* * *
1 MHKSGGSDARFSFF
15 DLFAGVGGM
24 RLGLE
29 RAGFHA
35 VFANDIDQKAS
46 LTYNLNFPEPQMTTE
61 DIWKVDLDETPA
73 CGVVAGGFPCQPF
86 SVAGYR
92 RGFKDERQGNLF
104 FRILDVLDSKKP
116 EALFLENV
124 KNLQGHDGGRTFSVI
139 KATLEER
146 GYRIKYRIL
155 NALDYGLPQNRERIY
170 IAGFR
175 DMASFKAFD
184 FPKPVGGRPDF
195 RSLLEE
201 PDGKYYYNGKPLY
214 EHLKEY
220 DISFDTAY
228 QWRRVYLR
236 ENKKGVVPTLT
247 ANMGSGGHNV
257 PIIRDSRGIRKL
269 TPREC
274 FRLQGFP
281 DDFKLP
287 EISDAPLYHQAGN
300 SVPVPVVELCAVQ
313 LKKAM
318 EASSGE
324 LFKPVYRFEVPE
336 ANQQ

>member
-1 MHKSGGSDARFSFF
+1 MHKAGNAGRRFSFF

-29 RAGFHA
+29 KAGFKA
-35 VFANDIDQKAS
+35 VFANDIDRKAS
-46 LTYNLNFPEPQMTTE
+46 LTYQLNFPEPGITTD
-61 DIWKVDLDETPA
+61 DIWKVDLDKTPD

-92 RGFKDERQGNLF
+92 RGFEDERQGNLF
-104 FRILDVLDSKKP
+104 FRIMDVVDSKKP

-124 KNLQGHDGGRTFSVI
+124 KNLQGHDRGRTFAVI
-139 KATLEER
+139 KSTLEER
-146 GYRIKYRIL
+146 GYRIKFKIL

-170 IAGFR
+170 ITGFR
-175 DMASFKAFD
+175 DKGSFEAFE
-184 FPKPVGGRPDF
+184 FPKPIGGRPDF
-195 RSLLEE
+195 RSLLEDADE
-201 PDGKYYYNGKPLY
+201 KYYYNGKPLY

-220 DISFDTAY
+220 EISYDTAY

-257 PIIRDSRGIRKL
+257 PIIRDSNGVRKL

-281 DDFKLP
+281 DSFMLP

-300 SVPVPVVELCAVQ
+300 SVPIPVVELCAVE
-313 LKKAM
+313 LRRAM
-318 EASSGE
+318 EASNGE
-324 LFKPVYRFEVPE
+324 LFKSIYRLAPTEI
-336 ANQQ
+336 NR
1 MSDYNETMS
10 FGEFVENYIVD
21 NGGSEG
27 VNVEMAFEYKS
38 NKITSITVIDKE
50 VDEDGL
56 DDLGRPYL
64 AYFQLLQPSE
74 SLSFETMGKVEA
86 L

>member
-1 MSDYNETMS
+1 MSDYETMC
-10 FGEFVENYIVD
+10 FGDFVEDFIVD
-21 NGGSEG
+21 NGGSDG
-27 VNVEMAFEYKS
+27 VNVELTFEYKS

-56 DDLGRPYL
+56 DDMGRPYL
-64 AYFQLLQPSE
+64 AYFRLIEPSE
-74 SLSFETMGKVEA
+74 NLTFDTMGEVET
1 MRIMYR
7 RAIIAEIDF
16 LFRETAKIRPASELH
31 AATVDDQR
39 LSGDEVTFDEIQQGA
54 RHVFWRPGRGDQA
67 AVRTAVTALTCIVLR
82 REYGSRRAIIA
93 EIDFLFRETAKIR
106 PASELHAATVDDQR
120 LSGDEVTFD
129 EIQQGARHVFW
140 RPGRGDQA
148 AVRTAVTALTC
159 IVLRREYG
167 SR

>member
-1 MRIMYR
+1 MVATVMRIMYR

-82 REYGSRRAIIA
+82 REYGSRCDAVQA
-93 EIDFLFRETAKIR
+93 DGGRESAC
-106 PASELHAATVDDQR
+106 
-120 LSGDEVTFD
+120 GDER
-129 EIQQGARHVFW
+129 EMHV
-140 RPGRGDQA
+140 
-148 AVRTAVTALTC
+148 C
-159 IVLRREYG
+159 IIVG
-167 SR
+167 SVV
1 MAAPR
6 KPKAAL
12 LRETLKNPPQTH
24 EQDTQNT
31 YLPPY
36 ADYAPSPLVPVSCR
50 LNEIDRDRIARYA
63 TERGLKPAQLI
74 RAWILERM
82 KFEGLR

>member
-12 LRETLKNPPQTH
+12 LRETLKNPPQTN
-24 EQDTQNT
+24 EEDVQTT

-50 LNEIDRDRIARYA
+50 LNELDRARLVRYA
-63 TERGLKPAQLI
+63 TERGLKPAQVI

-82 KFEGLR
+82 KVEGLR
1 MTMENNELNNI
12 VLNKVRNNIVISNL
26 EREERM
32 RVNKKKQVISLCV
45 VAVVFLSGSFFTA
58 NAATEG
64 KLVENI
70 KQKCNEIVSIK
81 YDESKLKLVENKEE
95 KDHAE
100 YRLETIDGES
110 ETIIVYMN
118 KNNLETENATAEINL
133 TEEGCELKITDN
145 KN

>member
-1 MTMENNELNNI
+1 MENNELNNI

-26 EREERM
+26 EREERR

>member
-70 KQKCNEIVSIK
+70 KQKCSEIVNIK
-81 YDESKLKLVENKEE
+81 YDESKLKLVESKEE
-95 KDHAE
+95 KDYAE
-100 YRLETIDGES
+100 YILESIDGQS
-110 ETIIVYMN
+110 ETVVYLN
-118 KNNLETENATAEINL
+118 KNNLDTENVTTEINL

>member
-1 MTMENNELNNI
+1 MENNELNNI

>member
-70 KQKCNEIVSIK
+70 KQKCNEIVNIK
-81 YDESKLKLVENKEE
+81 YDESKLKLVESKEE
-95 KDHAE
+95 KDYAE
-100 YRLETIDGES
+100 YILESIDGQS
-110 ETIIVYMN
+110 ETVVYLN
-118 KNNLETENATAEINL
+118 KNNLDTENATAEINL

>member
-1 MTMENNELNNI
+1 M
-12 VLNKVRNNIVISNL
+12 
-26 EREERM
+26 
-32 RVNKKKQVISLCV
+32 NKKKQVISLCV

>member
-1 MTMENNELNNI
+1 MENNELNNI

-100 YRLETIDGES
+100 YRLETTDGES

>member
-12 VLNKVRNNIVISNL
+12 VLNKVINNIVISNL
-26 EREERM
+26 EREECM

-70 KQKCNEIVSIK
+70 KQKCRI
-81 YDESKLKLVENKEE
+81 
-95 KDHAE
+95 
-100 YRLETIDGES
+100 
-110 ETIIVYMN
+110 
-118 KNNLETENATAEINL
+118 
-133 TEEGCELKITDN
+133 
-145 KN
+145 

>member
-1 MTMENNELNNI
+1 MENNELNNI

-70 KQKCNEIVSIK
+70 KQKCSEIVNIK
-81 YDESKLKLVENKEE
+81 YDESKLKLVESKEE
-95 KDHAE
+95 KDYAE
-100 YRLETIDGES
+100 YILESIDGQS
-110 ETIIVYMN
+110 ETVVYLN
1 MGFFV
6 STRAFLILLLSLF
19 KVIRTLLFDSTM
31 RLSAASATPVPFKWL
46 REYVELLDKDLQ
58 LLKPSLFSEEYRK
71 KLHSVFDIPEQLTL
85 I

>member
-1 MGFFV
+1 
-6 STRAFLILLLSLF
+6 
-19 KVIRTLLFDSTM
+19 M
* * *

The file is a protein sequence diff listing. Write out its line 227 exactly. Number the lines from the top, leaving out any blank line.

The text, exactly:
+1 MENNELNNI